Saturday, June 23, 2012

The benefit of the doubt: A Tale of Two Sisters (2003)

I hated A Tale of Two Sisters (2003) the first time I watched it. Well, to be more specific, I loved it until the very end and then I hated it. It was the story of two young sisters moving into an old house with their father and their new step-mother. It was beautiful and slow and involving, and then I got to the end and was so frustrated by the twists that it ruined the whole movie for me. It seemed like the only way it made sense was if everyone in the movie was crazy. I felt betrayed by my investment in the characters and the film itself.

I never really intended to give it another chance. But then last year I watched another film by the director, Kim Jee-Woon. His revenge thriller I Saw the Devil was also beautiful, and held together so perfectly that I wondered if maybe I had missed something when watching Sisters.

So I sat down to watch it again, this time already knowing the movie's secrets, hoping that I'd been wrong. And right from the very beginning, I could tell that I had. Everything was intentional, from the timing of certain shots to the smallest expression on a character's face. All of it hinted at something coming, every shot served to build up just the right tension.

And again I was impressed with how beautiful it was, with how amazing the actors were (especially Moon Geun Young as Su-yeon, whose constant confused sadness is heartbreaking, and Yeom Jeong-ah as the now-sinister, now-manic Eun-joo). In some ways this movie is a spiritual sister to The Others. It is beautiful and sad and strange, and it is much more about tragedy than about horror.

But then the horror is amazing as well. A scene early in the film starts out as just another Japanese-influenced "long-black-haired girl-ghost" scare, until you notice that the ghost's head is twisted strangely to the side. And then you hear the slight creaking sound, and the gentle back and forth swaying of the ghost, even as she walks forward. She is hanging. It's a connection between the ghost and her death that suddenly makes that same old black hair frightening again, like when I first saw Samara's inhuman movement in The Ring.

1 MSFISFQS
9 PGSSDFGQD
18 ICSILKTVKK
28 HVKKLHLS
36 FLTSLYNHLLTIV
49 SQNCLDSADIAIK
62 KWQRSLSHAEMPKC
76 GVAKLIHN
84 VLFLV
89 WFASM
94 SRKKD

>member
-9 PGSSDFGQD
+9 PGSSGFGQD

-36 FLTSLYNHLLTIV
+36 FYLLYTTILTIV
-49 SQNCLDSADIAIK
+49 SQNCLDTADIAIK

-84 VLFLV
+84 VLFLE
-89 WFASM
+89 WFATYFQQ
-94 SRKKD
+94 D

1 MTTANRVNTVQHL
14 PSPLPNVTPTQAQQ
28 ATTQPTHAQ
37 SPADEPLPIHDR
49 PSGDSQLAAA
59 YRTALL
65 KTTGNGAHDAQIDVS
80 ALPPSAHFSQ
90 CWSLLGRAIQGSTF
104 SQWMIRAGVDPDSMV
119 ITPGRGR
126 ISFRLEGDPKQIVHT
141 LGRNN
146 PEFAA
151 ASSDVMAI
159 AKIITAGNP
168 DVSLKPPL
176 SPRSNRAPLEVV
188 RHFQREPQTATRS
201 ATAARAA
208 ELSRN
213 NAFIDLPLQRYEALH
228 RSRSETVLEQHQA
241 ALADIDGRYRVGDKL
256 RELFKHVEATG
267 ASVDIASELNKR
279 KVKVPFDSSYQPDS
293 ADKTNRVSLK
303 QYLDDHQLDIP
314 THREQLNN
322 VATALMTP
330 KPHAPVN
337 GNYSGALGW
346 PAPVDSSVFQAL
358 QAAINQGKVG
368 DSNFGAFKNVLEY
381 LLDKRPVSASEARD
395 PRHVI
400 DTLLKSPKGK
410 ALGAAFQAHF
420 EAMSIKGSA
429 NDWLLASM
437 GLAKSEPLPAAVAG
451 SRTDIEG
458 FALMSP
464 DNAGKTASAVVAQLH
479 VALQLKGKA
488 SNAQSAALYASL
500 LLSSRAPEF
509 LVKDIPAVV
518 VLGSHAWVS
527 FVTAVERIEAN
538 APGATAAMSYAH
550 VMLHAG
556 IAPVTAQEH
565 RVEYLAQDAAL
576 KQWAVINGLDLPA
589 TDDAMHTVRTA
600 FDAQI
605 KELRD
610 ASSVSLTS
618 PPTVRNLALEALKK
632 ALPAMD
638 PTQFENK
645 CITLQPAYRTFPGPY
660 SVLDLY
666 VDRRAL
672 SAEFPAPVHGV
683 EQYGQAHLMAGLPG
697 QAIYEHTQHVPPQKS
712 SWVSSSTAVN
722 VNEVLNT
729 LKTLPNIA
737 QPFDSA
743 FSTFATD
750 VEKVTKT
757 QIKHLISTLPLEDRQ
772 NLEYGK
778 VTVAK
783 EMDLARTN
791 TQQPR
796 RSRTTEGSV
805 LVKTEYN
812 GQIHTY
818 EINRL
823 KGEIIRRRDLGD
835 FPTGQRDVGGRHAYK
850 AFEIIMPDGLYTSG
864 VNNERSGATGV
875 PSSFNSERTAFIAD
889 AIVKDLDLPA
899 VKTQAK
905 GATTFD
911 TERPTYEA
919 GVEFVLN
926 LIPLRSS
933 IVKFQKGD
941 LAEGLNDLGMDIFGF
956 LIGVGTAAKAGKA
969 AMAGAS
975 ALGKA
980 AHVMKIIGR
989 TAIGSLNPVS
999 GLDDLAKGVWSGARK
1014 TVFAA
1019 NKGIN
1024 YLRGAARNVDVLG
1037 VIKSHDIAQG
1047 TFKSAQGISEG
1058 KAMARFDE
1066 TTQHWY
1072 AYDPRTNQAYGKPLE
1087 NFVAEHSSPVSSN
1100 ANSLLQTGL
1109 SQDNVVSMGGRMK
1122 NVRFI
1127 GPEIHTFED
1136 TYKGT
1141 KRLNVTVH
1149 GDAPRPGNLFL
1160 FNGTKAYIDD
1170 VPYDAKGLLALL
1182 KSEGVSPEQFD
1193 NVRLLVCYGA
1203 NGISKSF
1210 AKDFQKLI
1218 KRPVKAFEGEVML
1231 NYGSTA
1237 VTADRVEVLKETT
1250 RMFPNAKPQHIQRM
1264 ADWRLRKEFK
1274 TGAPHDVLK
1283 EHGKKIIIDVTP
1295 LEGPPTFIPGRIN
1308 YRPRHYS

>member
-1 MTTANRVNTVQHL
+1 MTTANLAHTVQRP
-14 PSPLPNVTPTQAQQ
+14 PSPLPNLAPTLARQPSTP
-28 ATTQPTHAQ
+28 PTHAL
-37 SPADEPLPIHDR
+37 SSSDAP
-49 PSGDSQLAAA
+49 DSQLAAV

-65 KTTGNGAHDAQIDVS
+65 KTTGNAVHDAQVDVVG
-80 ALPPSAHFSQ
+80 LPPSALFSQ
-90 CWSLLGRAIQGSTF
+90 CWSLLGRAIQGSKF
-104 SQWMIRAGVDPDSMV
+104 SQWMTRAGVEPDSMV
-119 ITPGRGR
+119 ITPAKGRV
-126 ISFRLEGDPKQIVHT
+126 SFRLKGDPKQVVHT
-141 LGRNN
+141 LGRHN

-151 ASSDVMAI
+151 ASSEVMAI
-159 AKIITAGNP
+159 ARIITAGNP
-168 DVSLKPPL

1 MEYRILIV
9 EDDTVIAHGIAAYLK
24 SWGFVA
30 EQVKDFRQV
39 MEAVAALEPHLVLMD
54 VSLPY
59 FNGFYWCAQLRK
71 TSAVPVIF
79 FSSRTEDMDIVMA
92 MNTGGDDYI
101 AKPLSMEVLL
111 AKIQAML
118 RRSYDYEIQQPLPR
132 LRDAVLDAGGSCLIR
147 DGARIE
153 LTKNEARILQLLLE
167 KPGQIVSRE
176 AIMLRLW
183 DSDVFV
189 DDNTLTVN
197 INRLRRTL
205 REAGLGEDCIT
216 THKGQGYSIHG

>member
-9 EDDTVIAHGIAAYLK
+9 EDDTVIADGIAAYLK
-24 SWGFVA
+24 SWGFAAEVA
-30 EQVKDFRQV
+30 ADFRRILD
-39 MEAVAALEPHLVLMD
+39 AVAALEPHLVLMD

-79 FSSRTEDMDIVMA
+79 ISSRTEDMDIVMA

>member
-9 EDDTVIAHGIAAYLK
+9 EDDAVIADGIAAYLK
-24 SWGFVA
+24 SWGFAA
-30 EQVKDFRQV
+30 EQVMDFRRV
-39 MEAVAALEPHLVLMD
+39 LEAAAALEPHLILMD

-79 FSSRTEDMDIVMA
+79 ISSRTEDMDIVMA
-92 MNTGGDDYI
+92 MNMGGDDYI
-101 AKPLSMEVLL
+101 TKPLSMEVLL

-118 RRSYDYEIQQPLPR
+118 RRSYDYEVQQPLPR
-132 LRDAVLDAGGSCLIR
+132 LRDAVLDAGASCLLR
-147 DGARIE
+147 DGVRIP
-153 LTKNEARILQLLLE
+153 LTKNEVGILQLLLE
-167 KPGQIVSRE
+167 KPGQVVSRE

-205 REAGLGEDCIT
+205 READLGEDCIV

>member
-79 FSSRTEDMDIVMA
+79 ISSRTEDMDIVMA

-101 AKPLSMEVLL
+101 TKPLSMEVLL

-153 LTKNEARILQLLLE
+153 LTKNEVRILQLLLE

Kim Jee-Woon is a meticulous and imaginative director. There are twists, at the end, and then there are reveals unrelated to that twist. It is a layered and uncommonly satisfying ending. My original impression, that the movie only made sense if every character was crazy, is sort of embarrassing now. I could only have come to that conclusion because I wasn't paying enough attention.  This is a careful and intelligent film. The director was giving me the benefit of the doubt, and I didn't hold up my end of the bargain.

Saturday, June 9, 2012

A quick non-spoilery review of Prometheus.

There is a lot I want to write about Prometheus, but first I need to watch it again, and to revisit Alien as well. For now I just wanted to post a non-spoilery quote that made me sit up and pay even more attention to a movie I was already loving. Prometheus is amazing. It is ambitious and thoughtful and beautiful and horrific all at once. I wrote before about how Joss Whedon took the ideas of motherhood from Alien and Aliens and really went crazy with them. Ridley Scott has come back to the series, not to explore motherhood, but to move on to questions without answers. This is a horror-action movie about what life owes to its creators, and what those creators owe to their creations.

Michael Fassbender's android character David is fascinating (matched only by Charlize Theron's wonderfully restrained Vickers) and early on the in the movie he very politely (as always) and in an almost offhand way, says, "But doesn't everyone want to kill their parents?"

Prometheus is not a prequel to Alien. It takes place in the same universe, and answers some questions about Alien, but calling it a prequel sells it short. This isn't Star Wars: Episode 1. This is the Godfather II. Prometheus is equal to Scott's Alien, and while not without its flaws, it often reaches further and with more confidence.